The sexual division, male vs female Holsteins experience is upsetting, to say the least. It was always the male calves, who had no value in the dairy industry, were often kept in tiny veal crates, only to be sent to slaughter at barely a few weeks old, while the females were allowed to grow up—only to meet the same fate as their mothers: kept perpetually pregnant, in repeated distress from losing their children, only to be raped again—enduring this brutal cycle, repeatedly. I find it reminiscent of a dystopian sci-fi novel, or perhaps even The Handmaid’s Tale? But because they are animals and not humans, I was certainly being very dramatic now, wasn’t I?
The pit forming in my stomach was almost fully grown, this pit of truth, knowing that what had happened to me, was not okay—and should never happen to anyone, ever. As a woman, and a budding feminist, I was learning the urgency and vitality of bodily autonomy, and consent. I couldn’t compute that this industry wholly revolves around the commodification and exploitation of a mammal’s reproductive system. Because, lest we forget, we are merely mammals ourselves.
These vignettes in my memories are not the norm. These illustrations of Old MacDonald’s loving barnyard have been bought and sold, by Big Agriculture, since the industrial revolution. These scenes of black and white cows, leisurely grazing green pastures are a product of propaganda. And the current dairy system likens much more to a full-metal apocalyptic factory farm (industrial milking carousels). If such a place as these dairy farms still exist, they are more than likely not the source of the cow’s milk ending up in your cup. These images are tales of make-believe, and one that I fear we chose to envision to self-congratulate, or self-soothe, and absolve us of feeling the dread that factory farming imagery can bring to us—if we were only able to open our eyes.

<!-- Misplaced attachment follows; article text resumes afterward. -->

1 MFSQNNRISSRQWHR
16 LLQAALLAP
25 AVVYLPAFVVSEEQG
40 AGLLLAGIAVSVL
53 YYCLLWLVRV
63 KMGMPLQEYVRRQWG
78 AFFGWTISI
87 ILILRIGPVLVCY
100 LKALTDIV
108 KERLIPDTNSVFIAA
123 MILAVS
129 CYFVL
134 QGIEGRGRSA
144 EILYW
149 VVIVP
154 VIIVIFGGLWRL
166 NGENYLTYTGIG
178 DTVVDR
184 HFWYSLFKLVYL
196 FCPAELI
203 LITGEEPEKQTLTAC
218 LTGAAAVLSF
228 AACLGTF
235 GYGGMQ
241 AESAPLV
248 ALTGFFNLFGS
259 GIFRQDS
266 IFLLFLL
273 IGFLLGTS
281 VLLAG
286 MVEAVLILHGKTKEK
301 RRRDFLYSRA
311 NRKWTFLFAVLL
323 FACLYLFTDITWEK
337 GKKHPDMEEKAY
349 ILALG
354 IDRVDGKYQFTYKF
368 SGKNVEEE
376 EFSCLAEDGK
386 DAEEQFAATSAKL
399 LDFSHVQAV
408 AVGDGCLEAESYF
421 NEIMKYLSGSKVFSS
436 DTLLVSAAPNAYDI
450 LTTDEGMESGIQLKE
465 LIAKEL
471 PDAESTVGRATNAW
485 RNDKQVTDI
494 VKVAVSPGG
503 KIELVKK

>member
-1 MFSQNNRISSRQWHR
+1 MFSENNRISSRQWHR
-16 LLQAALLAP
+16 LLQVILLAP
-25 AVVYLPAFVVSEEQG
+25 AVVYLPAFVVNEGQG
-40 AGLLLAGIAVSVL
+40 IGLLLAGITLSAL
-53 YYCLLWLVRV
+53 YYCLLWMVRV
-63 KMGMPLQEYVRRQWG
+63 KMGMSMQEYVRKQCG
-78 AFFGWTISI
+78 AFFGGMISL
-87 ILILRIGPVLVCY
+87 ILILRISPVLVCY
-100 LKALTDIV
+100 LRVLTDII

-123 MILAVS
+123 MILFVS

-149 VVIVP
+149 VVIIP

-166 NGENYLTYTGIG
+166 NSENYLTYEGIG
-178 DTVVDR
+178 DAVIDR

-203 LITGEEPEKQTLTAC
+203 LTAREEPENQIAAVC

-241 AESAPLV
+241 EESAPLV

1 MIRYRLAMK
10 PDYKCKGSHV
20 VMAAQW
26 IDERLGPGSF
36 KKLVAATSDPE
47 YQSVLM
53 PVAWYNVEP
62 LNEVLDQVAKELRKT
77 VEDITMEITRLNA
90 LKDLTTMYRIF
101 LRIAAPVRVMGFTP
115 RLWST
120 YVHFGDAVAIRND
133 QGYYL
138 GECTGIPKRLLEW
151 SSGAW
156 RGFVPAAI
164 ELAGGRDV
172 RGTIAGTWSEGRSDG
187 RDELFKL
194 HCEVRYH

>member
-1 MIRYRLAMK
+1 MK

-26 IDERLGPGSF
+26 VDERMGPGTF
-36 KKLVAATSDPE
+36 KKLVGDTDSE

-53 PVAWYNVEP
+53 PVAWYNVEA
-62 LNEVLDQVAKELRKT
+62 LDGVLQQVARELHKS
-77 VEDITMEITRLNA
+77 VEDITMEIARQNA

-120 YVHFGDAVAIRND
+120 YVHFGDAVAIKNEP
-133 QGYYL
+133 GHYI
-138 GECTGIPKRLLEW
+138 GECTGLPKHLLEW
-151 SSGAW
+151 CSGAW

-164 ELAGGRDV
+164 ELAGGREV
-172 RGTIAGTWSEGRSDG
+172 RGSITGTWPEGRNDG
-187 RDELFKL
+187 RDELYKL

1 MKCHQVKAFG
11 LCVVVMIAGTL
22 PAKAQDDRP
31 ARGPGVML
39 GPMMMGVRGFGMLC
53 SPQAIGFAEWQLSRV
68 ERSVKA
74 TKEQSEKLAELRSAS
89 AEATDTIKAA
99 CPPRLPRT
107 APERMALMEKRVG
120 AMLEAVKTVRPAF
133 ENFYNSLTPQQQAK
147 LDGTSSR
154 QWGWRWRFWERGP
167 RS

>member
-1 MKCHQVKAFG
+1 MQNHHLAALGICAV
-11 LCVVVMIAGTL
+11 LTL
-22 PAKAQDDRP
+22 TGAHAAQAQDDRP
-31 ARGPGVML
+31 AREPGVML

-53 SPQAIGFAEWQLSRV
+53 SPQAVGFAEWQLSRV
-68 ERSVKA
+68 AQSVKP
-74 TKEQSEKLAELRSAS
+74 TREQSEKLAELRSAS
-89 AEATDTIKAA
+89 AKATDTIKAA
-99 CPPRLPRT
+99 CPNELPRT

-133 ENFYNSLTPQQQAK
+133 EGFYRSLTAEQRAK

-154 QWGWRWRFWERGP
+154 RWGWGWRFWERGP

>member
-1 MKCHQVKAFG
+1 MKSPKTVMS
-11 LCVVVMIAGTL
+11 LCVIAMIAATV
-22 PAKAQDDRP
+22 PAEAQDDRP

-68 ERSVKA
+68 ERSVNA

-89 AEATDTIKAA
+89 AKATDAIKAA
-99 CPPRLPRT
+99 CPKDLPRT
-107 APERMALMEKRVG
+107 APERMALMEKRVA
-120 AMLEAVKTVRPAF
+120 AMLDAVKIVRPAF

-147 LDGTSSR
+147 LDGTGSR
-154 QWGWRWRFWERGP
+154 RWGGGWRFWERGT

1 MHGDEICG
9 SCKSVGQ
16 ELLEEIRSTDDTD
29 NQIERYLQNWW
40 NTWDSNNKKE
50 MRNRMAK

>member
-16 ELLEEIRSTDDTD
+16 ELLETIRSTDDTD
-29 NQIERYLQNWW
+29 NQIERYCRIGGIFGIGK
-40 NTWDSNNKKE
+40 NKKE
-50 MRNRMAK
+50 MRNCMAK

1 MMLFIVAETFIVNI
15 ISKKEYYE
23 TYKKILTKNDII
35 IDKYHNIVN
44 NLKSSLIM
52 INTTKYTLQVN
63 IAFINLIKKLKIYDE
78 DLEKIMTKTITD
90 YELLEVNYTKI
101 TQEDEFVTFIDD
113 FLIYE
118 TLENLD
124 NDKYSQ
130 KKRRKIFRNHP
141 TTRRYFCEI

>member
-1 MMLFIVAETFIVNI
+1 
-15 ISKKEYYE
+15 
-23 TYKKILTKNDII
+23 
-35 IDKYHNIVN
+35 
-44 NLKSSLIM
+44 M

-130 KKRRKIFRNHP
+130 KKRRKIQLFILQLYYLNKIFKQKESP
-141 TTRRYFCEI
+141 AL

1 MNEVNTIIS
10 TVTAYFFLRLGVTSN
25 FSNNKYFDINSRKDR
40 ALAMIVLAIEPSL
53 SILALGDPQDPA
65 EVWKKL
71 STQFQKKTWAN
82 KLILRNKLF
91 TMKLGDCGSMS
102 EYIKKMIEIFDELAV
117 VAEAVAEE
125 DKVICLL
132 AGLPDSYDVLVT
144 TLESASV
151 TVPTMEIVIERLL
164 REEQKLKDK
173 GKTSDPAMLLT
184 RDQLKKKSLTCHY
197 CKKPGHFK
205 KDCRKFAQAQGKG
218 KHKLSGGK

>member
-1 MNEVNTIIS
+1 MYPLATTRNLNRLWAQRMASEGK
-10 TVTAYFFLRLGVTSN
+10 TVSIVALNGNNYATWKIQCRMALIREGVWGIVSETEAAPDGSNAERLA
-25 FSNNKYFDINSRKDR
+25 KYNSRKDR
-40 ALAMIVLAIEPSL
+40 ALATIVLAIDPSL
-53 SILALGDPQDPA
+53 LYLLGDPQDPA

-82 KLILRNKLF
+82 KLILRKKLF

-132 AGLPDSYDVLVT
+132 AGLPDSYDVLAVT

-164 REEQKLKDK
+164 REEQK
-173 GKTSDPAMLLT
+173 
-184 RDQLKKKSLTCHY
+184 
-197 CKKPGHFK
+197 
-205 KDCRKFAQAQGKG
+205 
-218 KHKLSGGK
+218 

Industrial animal agriculture is a corrupt, abusive, exploitative system that wastes all lives, human, animal, and planet alike. Now, as an intersectional feminist, I can’t help but ask why not extend the tenets of reproductive justice across all spectrums of race, class, ethnicity, gender, ability, religion, creed, and dare I say, species. As a woman, I cannot ignore the inextricable ties to reproductive labor that is inherent in the dairy industry. And what angers me the most? Is that people continue to romanticize and idealize this relationship we have with “dairy cows.” Dairy is often the last dietary frontier. Dairy products are often a person’s last culinary holdout, but this is simply people fooling themselves into thinking that we have this gentle, reciprocal, loving “animal husbandry” relationship with the animals that are forced to produce the raw product—this misguided idea that cows naturally and endlessly lactate, continuously producing this magic “essential” fluid just for us, and all they need is for humans to tease that milk out of their udders, or else they may explode. Wrong! All mammals lactate for the same reason, for their offspring, not for anyone else.
I fully acknowledge the damaging comparisons that have been made in earlier vegan feminist discourse, that likens these systems and structures to the abuse and disempowerment that is enacted upon female bodies. Mainstream feminism often centers and uplifts cis-gender white women and those with reproductive potential. I hope that we are collectively moving toward feminism that centers and celebrates equality for every woman. I dream of a world where mainstream feminist discourse does not exclude non-human animals. I am not at all attempting to compare the experience of women, Trans or femmes, to that of farmed animals—but what I am saying is all beings deserve respect and dignity. And these sacred bonds of fertility, conception, birthing, and lactation are what make us incredible beings, human or otherwise. I hope we can identify and celebrate these parallels across species, the immaculate ability to produce life. The most basic of bonds we create with our newborn infants are no different than a mother cow and her calf. The desire to protect, feed, and sacrifice, for our young and family ties. Expanding feminism to include non-human animals isn’t degrading our feminist movement, rather, I argue, it’s what’s required for the sake of compassion, empathy, and a more just future, for all.